The tiny hatchlings, of course, are likely to become food for a variety of species when at sea, however they may not make it that far. On their way from the nest to the water they are likely to fall prey to a variety of predators, including large flocks of vultures (the only case I've seen of vultures actually killing something).
A recently discovered problem in adult turtles is Fibropapilloma. This is a cauliflower like cancerous growth, connected with a strain of herpes virus, that appears on the flippers, eyes, and throat. The turtle does not die as a direct cause of the cancer. Rather, the fibropapilloma results in the turtle not being able to see food so well, not being able to catch it so well when it does see it, and finally not being able to swallow the food. The turtle dies of starvation. Fibropapilloma is a world wide problem affecting all species of marine turtles as well as whales and dolphins. It is estimated that 10% of the Ostional Olive Ridley population are affected. 90% of the Hawaiian Green turtle are affected.
Removing a long line hook from a washed up dead turtle which had eaten the hook and got tangled in the line.
Adult turtles may be attacked by sharks, but it is more likely that they will be killed by human fishing activity.
Shrimp trawlers fish in the feeding areas of the turtles. While turtle excluder devices (TEDs) exist for trawler nets, few fishing fleets in the developing world fit them. The turtles get caught in the nets and, being dragged around underwater for a long period, finally drown.
indiscriminate technique of long line fishing also kills turtles, either as a
result of the turtle eating the hook, or by getting caught on the hook and
tangled in the line.
Long line fishing is a commercial technique that deploys a line several kilometres long, supported by floats, from which hooks are hung every few metres.The fishing boat runs along the length of the line, taking fish off of the line brought onto the bow and redeploying the line off of the stern. Long lines are a totally indiscriminate way of fishing.
Turtle eggs, in Costa Rica and in many other parts of the world, are considered to be an aphrodisiac (for men!). International trade in all turtle products, including eggs, is banned by the Convention on International Trade in Endangered Species (CITES).
In fact, the beach at Ostional is the only place worldwide where the collection of turtle eggs is legal. This scheme was introduced by the founder of the refuge and biologist of the Douglas Robinson Marine Turtle Research Centre, Anny Chaves, as a conservation measure.
As the turtles come to nest in such large numbers on such a small beach, it is inevitable that some of the later turtles will inadvertently dig up and destroy the nests of the earlier turtles. In fact, about 30% of the eggs laid during any arribada will be destroyed by later nesting turtles. The community of Ostional (pop. ~400) is allowed to dig up eggs during the first couple of days of each arribada, resulting in about 10% of the eggs being collected. These are the eggs that would most likely have been destroyed anyway.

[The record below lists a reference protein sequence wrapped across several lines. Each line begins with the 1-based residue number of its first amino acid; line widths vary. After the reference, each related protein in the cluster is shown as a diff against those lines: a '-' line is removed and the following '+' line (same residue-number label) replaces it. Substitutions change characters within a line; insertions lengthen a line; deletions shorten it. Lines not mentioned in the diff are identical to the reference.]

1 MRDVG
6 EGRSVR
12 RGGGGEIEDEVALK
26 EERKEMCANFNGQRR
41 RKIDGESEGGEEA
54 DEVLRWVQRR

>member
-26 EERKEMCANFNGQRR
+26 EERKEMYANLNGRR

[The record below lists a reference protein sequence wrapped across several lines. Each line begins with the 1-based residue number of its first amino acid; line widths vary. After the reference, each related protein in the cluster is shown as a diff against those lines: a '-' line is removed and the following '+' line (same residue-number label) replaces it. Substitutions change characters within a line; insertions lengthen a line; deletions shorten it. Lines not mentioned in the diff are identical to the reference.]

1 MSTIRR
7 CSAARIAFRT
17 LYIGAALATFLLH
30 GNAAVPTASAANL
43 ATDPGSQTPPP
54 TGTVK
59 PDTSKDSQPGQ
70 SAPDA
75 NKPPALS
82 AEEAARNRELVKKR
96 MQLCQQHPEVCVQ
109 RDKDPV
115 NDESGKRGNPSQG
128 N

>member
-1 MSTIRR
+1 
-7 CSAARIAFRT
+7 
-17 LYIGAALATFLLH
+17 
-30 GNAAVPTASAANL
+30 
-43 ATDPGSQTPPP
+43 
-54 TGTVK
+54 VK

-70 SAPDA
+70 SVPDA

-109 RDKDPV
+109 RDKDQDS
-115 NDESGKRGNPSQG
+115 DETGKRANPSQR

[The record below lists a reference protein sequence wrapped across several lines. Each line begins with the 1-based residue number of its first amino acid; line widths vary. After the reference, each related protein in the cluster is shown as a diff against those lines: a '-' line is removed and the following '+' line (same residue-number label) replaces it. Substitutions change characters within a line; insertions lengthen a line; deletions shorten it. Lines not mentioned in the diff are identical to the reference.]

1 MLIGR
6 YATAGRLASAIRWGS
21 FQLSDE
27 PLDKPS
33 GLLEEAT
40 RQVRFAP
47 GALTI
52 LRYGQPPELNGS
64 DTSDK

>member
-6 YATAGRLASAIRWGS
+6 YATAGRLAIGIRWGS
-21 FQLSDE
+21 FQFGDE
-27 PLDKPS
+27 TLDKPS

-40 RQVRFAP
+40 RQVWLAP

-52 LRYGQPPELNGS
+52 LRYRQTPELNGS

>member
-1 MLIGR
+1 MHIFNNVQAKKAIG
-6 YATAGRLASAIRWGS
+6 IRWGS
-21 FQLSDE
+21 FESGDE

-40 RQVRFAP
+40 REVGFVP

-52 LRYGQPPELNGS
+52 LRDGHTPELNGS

The eggs are then distributed and sold throughout Costa Rica at a government regulated low price -- half the price of a chicken egg. This has had a dramatic effect on the previously strong black market. With turtle eggs easily and cheaply available in the markets, it is no longer worthwhile for people to sneak onto beaches in the middle of the night to dig up a few eggs. This has had a positive effect on all five marine turtle species that nest in Costa Rica.
My work with the research centre
The voluntary work at the Douglas Robinson Marine Turtle Research Centre during my stay consisted of:
- population size studies by:
- counting tracks early in the morning outside of the arribada period
- statistical counting by quadrats, every 2 hours at night during the arribada,
- counting of individuals when it was light (I counted 805 turtles on the beach one morning)
- examining turtles for tags and for fibropapilloma and other obvious health problems
- protecting hatchlings from predators and helping them reach the water
- noting washed up dead turtles killed by trawler nets and long line fishing
- beach patrols and education of over zealous tourists using lights and flashguns
In addition I had a little excitement in San Jose where Leslie du Toit and Anny Chaves of the research centre, and myself, found some market stalls selling tortoise shell (taken from the Hawksbill turtle) and black coral products, both illegal under Costa Rican law and by international treaty. We feigned interest and returned the next day accompanied by officials from the Ministry of the Environment and Energy, who confiscated all the goods.
Ostional Wildlife Gallery
Storks, Spoonbills & Vulture